Sunday, January 13, 2013

Sneak Peek 'Awakening of the End' (unedited)


Dionsus slipped out of Ragana’s warm embrace as he whispered in her ear; "I will get us the wine." He stopped walking away when she didn't let go of him. Her delicate hand held his in an iron grip.

She was beautiful, especially now that the candlelight was playing in her wild mane of curly honeydew hair. It made her normal bluish silver eyes look a flame, and her light complexion look a fire. He yearned for her.

She wore a simple white dress that hung off her curves perfectly. Her pink shawl had been discarded on the back of the sofa. I do not think I will be able to do this, he silently told himself, feeling his resolve start to fade.

Uncertainty filled her blue eyes as she gently bit her bottom lip. "Dionsus," she whispered softly, as if she were too scared to speak her words out loud. "I have not had many people in my life whom I could trust. They were all using me, or worst; working for Mandrake." She didn't notice that he looked away at the mention of her nemesis’s name. Her eyes narrowed on the far wall as she envisioned his smug face. The strength she had always displayed in the hard times was now replaced with raw dread. “I must know; can I trust you with my secrets, my love, and my life?”

He met her wide eyes as he spoke his lie. "Yes; you can trust me." With that said, he made his escape to get their wine.

Out of the room, and her presences, he felt the pain in his heart start to decrease. Am I really going to do this? he wondered. Could he really do this should have been the question.

Reluctantly, he walked to the cabinet to get the wine. He slowly placed two glasses on the table and poured it into them. He saw her trusting face and heard her loving voice ask again: "Can I trust you?” The wine hit his shoe, bringing him back to reality.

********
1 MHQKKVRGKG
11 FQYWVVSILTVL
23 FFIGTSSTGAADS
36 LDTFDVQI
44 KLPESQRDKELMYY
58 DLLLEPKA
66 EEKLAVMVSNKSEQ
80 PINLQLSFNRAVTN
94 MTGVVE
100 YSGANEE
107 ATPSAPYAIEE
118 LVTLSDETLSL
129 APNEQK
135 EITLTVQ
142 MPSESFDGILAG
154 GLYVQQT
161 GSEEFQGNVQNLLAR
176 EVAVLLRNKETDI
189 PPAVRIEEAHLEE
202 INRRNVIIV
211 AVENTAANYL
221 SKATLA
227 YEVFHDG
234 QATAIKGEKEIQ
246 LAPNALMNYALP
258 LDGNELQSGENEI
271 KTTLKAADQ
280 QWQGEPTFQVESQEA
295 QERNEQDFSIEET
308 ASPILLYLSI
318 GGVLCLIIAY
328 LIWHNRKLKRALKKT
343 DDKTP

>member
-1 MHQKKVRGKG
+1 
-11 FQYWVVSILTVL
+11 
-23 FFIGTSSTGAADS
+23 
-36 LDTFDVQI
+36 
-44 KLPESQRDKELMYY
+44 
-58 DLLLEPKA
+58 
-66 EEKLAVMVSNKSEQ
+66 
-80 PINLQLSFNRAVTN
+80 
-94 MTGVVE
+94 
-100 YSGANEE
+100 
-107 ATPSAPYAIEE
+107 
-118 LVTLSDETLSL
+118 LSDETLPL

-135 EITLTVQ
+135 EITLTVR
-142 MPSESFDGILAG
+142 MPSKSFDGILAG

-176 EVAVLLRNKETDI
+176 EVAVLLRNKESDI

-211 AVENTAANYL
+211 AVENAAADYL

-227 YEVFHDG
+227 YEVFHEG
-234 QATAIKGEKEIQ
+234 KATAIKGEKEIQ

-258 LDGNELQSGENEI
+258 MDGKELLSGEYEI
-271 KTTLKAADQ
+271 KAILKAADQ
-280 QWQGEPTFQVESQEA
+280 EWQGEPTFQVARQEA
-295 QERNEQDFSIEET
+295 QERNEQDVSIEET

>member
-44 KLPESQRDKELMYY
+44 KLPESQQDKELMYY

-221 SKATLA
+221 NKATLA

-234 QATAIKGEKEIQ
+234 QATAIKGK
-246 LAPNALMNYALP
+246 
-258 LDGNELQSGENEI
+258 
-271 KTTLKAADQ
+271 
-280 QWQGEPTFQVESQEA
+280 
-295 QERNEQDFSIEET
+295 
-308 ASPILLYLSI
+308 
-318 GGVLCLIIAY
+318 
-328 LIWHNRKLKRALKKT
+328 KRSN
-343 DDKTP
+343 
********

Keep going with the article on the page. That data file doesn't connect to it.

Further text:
He cursed himself for his foolishness. Damn it. You have to pull yourself together, he mentally ordered. He was careful to keep his mental walls up so she wouldn’t hear his thoughts. Just put the spell Rusalka made into her wine and be done with it. Think of the power that is promised to you for doing this.

He longed for power, and finally he had a chance at it. He was promised he would be the head of the west coast vampires, a job he knew he would be excellent at. The Wild West intrigued him. The humans here were bold, and the vampires were violent. He knew he could tame them, and make this coast his own paradise. To achieve this beautiful dream all he had to do was pour the spell into Ragana’s drink.

He pulled the cloth bag out of his pocket and untied it. The fine powder within it smelled awful. He hesitated one last time before pouring it all into her glass. Here goes, he thought as he picked up their glasses.

She rose to greet him. He held her eye contact as he handed her the glass. Love shined in her eyes. "Let us toast to our love.” She held up her glass.

"To our love," he repeated, feeling empty inside. He tapped his glass to hers before taking a sip. Out of the corner of his eyes he watched hers quickly disappear.

She licked the sweet liquid off his lips. “Delicious,” she purred. The joy she felt faded as a nerve numbing pain coursed through her body. Clenching her fingers, she shattered her glass. Her stomach knotted as her knees went weak. A thick fog filled her mind and chased away her thoughts. She doubled over as her hands shot to her stomach. He saw her eyes widen with realization to what was in her wine. She stared up at him with eyes burning with blame and disbelief.